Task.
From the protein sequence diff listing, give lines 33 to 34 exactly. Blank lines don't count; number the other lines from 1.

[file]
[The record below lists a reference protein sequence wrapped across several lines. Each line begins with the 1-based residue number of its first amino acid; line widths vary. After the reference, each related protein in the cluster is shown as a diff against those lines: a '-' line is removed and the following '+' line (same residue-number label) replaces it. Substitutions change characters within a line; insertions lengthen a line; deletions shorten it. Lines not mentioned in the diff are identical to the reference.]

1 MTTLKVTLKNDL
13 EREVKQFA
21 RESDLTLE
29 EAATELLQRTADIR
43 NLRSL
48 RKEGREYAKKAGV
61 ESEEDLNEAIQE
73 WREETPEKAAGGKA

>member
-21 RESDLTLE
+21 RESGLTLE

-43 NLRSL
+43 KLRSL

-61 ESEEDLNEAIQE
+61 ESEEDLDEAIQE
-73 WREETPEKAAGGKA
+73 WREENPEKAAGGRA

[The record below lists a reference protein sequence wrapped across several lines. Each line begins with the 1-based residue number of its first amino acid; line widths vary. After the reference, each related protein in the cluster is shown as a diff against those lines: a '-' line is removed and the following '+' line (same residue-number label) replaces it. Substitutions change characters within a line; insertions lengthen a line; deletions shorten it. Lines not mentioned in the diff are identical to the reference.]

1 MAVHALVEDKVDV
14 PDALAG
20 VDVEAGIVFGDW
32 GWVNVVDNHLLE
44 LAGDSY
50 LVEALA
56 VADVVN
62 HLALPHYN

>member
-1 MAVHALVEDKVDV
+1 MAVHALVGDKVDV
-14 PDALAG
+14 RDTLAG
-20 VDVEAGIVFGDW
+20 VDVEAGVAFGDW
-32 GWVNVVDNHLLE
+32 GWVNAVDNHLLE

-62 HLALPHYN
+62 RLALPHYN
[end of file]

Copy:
-20 VDVEAGIVFGDW
+20 VDVEAGVAFGDW